With National Poison Prevention Week in full swing (March 20-26), most healthcare professionals, parents, and educators are preparing to raise awareness about unintentional poisonings in children, and reminisce on green and mean Mr. Yuk. While it is extremely important to teach children and their caretakers about the dangers of and how to prevent an unintentional poisoning, children are not the only ones at risk of being poisoned.
While most poison center calls are regarding children, more adults die from poisoning. In fact, adults over 40 made up only 16% of poison control calls, but 60% of poisoning fatalities. Furthermore, unintentional poisoning is the leading cause of unintentional deaths in adults between the ages of 35-54. With toddlers and children willing to chew or eat almost anything, it may be easy to guess how kids are unintentionally poisoned, but why is this happening to adults?
Carbon monoxide poisoning
There are many ways that adults and seniors may unintentionally poison themselves. Carbon monoxide, or CO, is an odorless, colorless gas that can kill you. It is found in the fumes produced from automobiles, small engines, stoves, lanterns, furnaces, or even your fireplace. Carbon monoxide can build up indoors and poison the animals and people that breathe it in.
Everyone is at risk of carbon monoxide poisoning, and while there are symptoms from exposure such as headaches, dizziness, or weakness, if you are sleeping or drunk, you could die before you notice symptoms.
Make sure you keep your loved ones safe and install a battery-operated CO detector in your home. While there are other ways to prevent CO poisoning, this is one of the main ways you can know if there is carbon monoxide in your home. If your detector goes off, you and all others inside should exit the home immediately and call 911.
Household cleaners and ventilation
With the winter months coming to a close, in turn comes the ever-so-popular day of “spring cleaning”. It is important that you use all household cleaners as directed. Keep them in their original containers, and do not mix them. Mixing things such as bleach and ammonia will cause a reaction and release toxic vapors that can burn your eyes and respiratory system. Depending on how much of each chemical you use, it could not only be toxic, but potentially explosive.
Whether you are cleaning that attic that you haven’t seen all winter, or any other part of your home, be sure that you are wearing protective clothing such as gloves or goggles, and also make sure to provide ventilation so fumes don’t build up in the home.
Prescriptions and OTC Medicines
For adults that may need to take many medications daily, the chances of unintentional poisoning are high. If you take the wrong medicine, don’t follow the dosing directions, or mix your meds with the wrong things, the result can be deadly.
Some tips to avoid unintentional poisoning with medications are as follows:
Don’t mix your medications with alcohol.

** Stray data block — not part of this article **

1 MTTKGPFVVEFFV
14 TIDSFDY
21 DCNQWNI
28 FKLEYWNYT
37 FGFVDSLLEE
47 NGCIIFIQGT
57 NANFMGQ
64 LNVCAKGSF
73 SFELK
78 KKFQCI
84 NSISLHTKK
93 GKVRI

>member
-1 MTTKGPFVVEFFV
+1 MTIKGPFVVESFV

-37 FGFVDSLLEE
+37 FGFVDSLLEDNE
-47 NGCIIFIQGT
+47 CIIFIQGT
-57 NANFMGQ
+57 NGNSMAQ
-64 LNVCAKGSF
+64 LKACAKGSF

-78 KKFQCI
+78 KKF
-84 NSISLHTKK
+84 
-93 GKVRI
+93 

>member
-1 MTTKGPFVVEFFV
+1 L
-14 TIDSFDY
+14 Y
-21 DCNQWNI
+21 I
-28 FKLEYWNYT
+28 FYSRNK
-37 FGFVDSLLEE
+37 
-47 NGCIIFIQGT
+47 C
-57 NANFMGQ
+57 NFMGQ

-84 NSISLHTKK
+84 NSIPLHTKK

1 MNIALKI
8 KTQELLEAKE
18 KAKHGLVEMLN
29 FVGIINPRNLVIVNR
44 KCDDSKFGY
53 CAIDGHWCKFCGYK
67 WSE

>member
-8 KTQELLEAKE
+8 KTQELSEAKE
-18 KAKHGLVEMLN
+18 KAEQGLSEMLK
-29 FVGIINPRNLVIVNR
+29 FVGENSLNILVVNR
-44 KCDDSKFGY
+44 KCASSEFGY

Mixing certain medications with alcohol can result in nausea and vomiting, headaches, drowsiness, fainting or loss of coordination. It could also result in internal issues such as internal bleeding, heart problems, and difficulty in breathing. Additionally, some medications, if mixed with alcohol, will become less effective, ineffective, or even toxic to your body.
Don’t share or mix prescriptions.
For some of the same reasons listed above, you should not mix or share prescriptions with others. Some drug interactions can have adverse effects that may cause serious damage to your body, or even be deadly. Sharing your prescriptions with others may seem harmless, but you can’t be sure of what other drugs that person has already taken. Even if they share the same condition as you, your dosage or medications may be different from theirs, and put them in danger.
Turn on the light when taking medications.
We all know what it’s like to wake up early, it’s dark, the sun’s not even out, and the idea turning on a light is literally the last thing you want to do. But another thing you don’t want to do is to accidently grab what you thought was toothpaste, and brush your teeth with your arthritis ointment because the shape of the tubes was similar. Small mix-ups like this can cause much bigger problems, so make sure you have light when you’re taking your meds.
Keep your medicines in their original containers to prevent mix-ups. If you find yourself forgetting doses, or not remembering if you took a particular pill, keep a medicine diary, or schedule to make sure you are not under, or overdosing.
If you are someone that takes many medications daily, try and use the same pharmacy. If you use the same pharmacy to pick up all your prescriptions, it is likely that the pharmacist will be able to tell you which medications shouldn’t be taken together, or any other information about the medications.
Be leery of ordering medication on the internet, especially those ‘magic cures’. They could be from other countries that do not have the screening laws that we have in the United States, and though it may say one thing on the label, the ingredients inside could be different. Ask your doctor about any drug interactions between your prescriptions and any over the counter medicines you take to make sure you are doing so safely.
It’s National Poison Prevention Week and with that, we should all take some time to make sure that we are taking preventative measures: for the children and adults alike.